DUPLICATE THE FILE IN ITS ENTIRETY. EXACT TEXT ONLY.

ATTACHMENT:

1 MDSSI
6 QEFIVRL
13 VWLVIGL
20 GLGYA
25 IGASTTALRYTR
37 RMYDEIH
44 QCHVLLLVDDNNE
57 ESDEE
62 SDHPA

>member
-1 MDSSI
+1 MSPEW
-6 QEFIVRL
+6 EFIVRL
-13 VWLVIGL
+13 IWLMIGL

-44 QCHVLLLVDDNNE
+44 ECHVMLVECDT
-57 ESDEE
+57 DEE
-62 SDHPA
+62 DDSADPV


1 MDSSI
6 QEFIVRL
13 VWLVIGL
20 GLGYA
25 IGASTTALRYTR
37 RMYDEIH
44 QCHVLLLVDDNNE
57 ESDEE
62 SDHPA

>member
-1 MDSSI
+1 MSPEW
-6 QEFIVRL
+6 EFIVRL
-13 VWLVIGL
+13 IWLMIGL

-44 QCHVLLLVDDNNE
+44 ECHVMLVECDT
-57 ESDEE
+57 DEE
-62 SDHPA
+62 DDSADPV